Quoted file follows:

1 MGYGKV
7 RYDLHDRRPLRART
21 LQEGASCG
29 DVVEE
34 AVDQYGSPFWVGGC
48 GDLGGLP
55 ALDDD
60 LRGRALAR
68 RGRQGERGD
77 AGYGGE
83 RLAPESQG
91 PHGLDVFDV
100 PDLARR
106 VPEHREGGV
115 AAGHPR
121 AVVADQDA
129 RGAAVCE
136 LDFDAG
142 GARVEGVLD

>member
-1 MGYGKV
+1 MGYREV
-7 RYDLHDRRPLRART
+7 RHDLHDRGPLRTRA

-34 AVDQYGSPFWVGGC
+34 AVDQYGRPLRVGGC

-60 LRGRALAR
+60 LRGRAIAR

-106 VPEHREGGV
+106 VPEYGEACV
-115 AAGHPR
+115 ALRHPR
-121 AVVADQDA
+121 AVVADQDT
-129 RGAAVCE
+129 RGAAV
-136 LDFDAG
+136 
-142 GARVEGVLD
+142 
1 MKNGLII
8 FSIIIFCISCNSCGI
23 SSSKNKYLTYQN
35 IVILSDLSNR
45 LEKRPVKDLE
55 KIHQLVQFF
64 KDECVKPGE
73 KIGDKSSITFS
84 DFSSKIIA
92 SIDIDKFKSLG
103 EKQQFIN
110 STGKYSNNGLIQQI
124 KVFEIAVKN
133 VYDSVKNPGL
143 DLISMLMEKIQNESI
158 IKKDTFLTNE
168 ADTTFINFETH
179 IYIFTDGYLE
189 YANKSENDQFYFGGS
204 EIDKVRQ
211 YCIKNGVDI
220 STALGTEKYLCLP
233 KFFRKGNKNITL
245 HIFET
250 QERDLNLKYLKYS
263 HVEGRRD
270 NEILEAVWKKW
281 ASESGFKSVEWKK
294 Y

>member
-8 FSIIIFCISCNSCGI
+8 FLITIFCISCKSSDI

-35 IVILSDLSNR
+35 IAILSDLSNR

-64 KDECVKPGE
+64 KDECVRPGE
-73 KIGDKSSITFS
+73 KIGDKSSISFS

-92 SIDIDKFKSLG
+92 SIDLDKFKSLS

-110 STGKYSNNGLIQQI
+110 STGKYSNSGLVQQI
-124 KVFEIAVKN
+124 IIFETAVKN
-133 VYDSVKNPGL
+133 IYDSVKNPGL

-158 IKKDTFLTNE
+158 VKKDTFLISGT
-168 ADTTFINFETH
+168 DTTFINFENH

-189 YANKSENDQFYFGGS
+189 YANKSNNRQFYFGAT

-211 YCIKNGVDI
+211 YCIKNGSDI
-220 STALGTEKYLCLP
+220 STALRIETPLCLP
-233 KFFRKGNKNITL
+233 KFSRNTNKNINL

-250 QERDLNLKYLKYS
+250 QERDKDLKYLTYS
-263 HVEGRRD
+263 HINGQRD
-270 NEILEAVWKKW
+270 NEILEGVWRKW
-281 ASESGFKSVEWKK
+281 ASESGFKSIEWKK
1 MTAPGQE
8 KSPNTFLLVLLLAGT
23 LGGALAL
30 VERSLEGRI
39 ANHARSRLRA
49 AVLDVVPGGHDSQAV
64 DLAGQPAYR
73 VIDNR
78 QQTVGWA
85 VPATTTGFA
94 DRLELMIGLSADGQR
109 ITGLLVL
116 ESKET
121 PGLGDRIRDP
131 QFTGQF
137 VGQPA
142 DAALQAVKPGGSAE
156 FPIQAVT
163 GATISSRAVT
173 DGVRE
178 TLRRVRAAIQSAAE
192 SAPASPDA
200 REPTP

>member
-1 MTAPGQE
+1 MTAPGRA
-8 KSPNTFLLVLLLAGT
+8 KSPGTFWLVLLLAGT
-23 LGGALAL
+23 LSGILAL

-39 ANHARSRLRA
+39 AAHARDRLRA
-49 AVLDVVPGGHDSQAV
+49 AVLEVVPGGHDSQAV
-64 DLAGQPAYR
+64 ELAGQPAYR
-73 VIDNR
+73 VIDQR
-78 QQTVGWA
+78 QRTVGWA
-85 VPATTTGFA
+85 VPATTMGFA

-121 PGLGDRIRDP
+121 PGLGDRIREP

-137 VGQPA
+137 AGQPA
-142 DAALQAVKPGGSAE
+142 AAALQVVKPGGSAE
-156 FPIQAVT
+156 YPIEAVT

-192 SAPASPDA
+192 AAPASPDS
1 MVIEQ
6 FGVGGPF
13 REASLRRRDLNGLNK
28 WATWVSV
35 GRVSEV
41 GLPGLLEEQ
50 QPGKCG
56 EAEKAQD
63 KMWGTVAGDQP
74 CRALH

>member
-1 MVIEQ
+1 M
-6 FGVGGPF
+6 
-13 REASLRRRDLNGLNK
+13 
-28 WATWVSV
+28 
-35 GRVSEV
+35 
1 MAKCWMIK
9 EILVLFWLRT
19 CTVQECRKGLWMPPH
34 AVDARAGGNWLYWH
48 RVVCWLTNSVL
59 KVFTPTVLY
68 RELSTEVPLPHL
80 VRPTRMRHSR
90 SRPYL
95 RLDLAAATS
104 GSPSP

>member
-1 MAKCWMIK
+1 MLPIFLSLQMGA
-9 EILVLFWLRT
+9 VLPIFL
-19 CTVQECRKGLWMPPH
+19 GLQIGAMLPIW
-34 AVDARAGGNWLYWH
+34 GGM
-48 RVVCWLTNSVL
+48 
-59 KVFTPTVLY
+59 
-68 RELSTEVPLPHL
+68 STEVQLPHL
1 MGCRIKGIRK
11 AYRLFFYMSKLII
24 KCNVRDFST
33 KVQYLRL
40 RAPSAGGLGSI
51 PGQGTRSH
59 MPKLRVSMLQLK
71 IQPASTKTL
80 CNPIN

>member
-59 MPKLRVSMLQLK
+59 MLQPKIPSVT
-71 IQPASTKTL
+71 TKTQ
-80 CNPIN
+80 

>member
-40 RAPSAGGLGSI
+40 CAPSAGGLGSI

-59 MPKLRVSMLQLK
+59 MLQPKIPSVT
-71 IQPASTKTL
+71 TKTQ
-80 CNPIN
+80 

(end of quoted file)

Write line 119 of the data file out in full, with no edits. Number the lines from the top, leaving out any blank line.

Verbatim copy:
116 ESKET